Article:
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Extinction

Article curated by Ginny Smith

Extinctions are important events in the history of the earth. By studying fossils, scientists are trying to answer questions about how past species died out, with the long term hope of preventing us from coming to a similar fate. Understanding the causes of extinction can also help conservation efforts, aiming to preserve as many of the incredible diversity of species currently on the planet as possible.

Antranias (CC0 Public Domain via Pixabay)
Mammoth Image credit: Public domain

What causes extinctions?

There are some cases where it is clear why a certain animal became extinct. Dodos, for example, were hunted to extinction by humans because of their large size, tasty meat, and inability to fly. In other cases, however, it is less clear why an animal didn't survive.

Woolly Mammoths lived on an Arctic island until as recently 1700BC, but it isn't clear what killed off this last group of survivors. It could have been human hunting, although there is little evidence of it left behind. A virus might have led to their demise, or it could have been a change in the habitat, or a large weather event. Alternatively, it could be that the island habitat just couldn’t support them, so as the ice bridge to the mainland melted they became stranded and could no longer survive. It remains to be discovered which of these theories best fits with the pattern of extinction seen.

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 ©AquilaGib (CC BY-SA 3.0) via wikimedia commons
Neanderthal skull Image credit: ©AquilaGib (CC BY-SA 3.0) via wikimedia commons 
We also don't know what wiped out the Neanderthals- a species of human that developed in Europe and Asia while the ancestors of modern humans were evolving in Africa. It is likely they encountered modern humans, as remains dating from similar periods in the same location. However no Neanderthal remains have been found more recent than 30,000 years ago.

So what happened to this robust and successful species? Some people argue that modern human's increased intelligence meant they could out-compete the Neanderthals. Others argue that they were absorbed into our species as Neanderthals and modern humans met and inter-bred. People in Europe, Asia and New Guinea have 2.5% Neanderthal DNA, supporting this theory, although it isn't clear that this amount of breeding would be enough to wipe out the species entirely. Climate could have played an important role, as it was very unstable at the time they died out. What is certain is that more research is needed to find out exactly what happened to the Neanderthals.

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List of Institutes Researching Neanderthal Extinction
Things We Don’t Know (1 researchers)
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What will cause humans to go extinct?

It may be scary to think about, but the liklihood is that one day, humans will no longer exist here on earth. What it is that leads to our downfall, however, is not clear. While there is a chance that it will be something we have done that causes our demise, there are also natural events that could mark the end.

One thing that could wipe us out would be a meteor strike. Millions of meteors appear in Earth’s atmosphere every day, but only a few over the course of a whole year are large enough to be potentially dangerous. NASA should be able to spot the risk early, giving us a significant warning of the danger. But if we did spot a potentially life threatening asteroid hurtling towards the earth, is there actually anything we could be do to divert it? There are many scientists who are currently working on methods for deflecting asteroids, but whether they would work in practice still remains a mystery.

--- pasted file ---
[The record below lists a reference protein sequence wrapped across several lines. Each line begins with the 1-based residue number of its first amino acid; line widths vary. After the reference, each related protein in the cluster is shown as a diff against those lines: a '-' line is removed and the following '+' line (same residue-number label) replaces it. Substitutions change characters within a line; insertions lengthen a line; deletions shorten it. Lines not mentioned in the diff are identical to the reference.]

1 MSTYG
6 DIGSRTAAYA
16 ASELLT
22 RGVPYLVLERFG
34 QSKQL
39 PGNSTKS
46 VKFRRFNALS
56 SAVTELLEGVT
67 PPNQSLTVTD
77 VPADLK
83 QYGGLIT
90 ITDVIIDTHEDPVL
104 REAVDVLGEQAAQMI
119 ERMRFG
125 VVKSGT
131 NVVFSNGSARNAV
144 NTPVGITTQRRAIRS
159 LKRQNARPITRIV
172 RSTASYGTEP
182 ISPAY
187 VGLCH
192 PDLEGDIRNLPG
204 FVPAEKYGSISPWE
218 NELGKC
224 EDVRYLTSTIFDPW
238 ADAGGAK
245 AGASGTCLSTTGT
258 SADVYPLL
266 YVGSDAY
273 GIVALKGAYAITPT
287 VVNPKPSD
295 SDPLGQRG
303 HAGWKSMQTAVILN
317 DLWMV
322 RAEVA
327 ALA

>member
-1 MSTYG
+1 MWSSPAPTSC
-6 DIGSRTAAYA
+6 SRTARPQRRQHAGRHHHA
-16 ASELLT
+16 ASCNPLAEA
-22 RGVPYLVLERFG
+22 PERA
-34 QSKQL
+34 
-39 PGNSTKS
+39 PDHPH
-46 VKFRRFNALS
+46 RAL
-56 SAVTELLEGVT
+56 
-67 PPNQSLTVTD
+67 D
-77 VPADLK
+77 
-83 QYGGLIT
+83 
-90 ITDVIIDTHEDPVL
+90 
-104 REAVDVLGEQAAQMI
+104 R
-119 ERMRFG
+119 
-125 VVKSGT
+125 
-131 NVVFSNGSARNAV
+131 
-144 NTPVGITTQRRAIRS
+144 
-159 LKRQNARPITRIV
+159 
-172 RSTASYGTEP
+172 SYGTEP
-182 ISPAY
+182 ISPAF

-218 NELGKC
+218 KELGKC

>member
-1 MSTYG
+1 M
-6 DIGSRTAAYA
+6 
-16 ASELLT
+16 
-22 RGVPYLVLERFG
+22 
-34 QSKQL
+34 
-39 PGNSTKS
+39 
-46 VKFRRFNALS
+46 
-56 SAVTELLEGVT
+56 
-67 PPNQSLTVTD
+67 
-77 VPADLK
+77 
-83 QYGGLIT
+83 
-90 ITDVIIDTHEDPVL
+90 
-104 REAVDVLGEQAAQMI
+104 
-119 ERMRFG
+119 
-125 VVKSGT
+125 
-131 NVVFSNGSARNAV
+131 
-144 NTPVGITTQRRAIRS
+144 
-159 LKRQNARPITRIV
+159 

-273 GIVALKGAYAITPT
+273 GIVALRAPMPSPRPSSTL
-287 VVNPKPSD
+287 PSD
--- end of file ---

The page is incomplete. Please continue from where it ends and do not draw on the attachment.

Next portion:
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Another natural event which could be disastrous for humans is the eruption of a super volcano. Volcanoes have erupted with devastating effects to local areas during human history, but if a super volcano erupted, it could wipe out our entire species. We know that there was a lot of volcanic activity around the time that most dinosaurs went extinct, and it is thought the volcanoes played a role in that extinction. But could the same happen to us? So far, scientists haven’t been able to find any large magma chambers that would suggest the site of a future super volcano. But why this is is unclear. Maybe there really aren't any looming eruptions, but it could also be that we just haven’t managed to find them yet. Or, more worryingly, maybe a recent suggestion that these chambers develop rapidly and erupt quickly is correct. For the moment, however, geophysicists continue the search for these potentially disastrous magma chambers.

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Nafergo (CC0 Public Domain via Pixabay)
Volcanic eruption Image credit: Public domain

Protecting our planet's diversity

By understanding how and why species go extinct, we can better attempt to conserve those animals and plants currently sharing our planet. One area of study is how diversity differs in different regions of the earth. We know that some areas are home to a multitude of different species, while others can only support a few, but the time and resources required to fully explore these differences mean there is still much work to be done.

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This article was written by the Things We Don’t Know editorial team, with contributions from Cait Percy, and Johanna Blee.

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